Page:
But there were stormy years ahead. Even its scientific name has been a bone of contention, and the battle is still on.
Salmo trutta is the scientific name in general use today. Its common name in this country started, naturally enough, as Von Behr trout and was later called German brown trout. During World War I the Teutonic part of the name was dropped and it became simply the brown trout.
But whatever its name, the pioneering spirit has been dominant.
As steam supplanted sail, a new enthusiasm for introductions developed. In 1900 the Duke of Bedford sent the Maharaja of Kashmir a present of brown trout eggs in exchange for a gift of Kashmir stags. Brown trout eggs also went to many other parts of the world.
With this colorful history of successful establishment it seems odd that the brown trout met such fanatical opposition in this country. Certainly, establishing new frontiers is a treasured part of our own history. And the brown trout, as a courageous and rugged pioneer, should have been admired by Americans. Why then did the newcomer make sportsmen's hackles rise?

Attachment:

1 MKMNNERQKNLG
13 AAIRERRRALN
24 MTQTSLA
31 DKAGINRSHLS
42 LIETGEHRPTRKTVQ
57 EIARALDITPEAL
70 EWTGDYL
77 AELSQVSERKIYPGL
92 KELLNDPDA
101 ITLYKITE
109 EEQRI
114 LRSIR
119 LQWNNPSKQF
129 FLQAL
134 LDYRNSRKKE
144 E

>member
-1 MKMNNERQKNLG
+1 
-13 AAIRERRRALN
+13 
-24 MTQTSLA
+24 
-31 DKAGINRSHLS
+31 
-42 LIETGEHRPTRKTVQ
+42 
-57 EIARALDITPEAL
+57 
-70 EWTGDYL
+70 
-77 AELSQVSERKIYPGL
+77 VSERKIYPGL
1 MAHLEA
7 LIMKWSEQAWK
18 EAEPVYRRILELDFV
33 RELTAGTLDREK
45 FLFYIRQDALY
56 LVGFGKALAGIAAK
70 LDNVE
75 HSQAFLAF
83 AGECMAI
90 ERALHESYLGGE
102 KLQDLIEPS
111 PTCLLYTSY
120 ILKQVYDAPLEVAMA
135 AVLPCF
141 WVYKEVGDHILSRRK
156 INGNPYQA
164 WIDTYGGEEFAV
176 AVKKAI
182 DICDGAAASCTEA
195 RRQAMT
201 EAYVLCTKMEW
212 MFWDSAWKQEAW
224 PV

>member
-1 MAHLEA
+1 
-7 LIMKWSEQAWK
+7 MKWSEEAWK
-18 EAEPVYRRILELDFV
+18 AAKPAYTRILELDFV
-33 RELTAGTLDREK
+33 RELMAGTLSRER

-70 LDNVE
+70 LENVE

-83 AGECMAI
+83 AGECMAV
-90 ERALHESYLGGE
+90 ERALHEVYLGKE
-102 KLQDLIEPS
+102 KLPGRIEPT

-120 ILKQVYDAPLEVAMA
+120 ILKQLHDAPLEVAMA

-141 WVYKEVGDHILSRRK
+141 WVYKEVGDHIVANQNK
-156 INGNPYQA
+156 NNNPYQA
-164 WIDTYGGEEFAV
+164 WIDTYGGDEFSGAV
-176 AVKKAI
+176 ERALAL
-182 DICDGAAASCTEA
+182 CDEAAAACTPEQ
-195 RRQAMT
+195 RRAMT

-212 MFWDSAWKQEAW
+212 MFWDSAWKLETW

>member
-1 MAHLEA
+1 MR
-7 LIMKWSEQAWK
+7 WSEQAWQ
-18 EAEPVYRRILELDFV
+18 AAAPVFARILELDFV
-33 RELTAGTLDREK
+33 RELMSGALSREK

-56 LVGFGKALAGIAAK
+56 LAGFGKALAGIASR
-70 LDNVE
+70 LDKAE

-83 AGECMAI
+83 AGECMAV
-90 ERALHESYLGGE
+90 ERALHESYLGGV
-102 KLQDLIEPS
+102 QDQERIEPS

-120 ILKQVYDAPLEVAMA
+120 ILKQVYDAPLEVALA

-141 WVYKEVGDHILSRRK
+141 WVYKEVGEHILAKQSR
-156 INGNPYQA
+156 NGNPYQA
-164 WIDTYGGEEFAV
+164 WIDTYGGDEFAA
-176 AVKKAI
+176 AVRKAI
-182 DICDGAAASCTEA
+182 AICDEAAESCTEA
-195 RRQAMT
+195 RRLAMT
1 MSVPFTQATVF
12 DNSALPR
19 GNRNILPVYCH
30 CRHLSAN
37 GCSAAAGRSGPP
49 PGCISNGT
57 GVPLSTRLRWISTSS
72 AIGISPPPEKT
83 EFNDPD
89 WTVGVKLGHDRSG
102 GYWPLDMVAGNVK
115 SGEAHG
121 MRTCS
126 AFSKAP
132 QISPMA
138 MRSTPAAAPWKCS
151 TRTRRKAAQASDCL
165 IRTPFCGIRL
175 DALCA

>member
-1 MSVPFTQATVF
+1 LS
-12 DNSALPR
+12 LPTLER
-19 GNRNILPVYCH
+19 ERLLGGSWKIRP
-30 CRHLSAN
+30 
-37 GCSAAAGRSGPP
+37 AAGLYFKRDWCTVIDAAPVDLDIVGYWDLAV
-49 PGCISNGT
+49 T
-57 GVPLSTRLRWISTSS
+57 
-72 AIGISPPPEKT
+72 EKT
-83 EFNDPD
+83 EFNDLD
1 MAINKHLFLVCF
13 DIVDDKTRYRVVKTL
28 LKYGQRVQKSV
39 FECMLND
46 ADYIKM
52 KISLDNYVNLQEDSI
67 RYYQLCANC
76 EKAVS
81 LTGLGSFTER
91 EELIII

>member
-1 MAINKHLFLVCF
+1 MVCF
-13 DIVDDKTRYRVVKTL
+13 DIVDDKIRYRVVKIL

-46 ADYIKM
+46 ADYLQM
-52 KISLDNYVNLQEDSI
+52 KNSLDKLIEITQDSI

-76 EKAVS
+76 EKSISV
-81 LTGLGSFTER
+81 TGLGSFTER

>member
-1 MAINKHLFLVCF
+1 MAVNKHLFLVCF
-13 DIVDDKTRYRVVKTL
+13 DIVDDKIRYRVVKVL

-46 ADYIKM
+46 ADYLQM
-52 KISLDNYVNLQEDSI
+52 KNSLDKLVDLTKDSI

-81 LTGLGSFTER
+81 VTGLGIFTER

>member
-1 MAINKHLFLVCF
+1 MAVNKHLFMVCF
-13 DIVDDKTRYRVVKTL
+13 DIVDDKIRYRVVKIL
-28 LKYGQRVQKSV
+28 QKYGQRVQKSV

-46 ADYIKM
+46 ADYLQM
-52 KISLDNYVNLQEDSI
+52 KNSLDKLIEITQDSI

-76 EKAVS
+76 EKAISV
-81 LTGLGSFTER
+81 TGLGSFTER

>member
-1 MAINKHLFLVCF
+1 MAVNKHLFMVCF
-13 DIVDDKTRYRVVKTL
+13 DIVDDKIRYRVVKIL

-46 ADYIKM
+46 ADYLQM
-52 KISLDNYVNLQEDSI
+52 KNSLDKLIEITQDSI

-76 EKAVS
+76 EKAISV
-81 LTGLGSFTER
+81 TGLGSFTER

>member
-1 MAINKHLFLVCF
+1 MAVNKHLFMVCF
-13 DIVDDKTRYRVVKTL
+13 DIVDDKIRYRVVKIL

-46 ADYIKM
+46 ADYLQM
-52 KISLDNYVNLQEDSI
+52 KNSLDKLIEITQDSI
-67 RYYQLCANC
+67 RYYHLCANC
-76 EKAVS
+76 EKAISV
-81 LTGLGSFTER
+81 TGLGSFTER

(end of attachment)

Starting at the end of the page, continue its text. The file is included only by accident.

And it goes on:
In appearance the brown lacks the vivid, speckled grace of a brook and the tapered elegance of the magenta-striped rainbow. But there is a sturdy beauty in the tawny golden body brightly dotted with red and black spots. Walton said, "The very shape and the enamell'd colour of him hath been such, as hath joyed me to look on him...."
To Walton the brown trout was simply the trout. It was the only trout he knew.
The brown trout spawns in the fall. The female prepares a nest by excavating, with powerful movements of the tail and fins, a hollow place in the stream bed about six by 12 inches.
With water temperature at 50�, the eggs hatch in 50 days.
On its first birthday, a brown trout will be from four to six inches; six to nine inches in its second year; and nine to 12 inches at the end of the third year. The male brown is sexually mature in the second year, the female a year later. A brown trout of 8 years is a veritable Methuselah.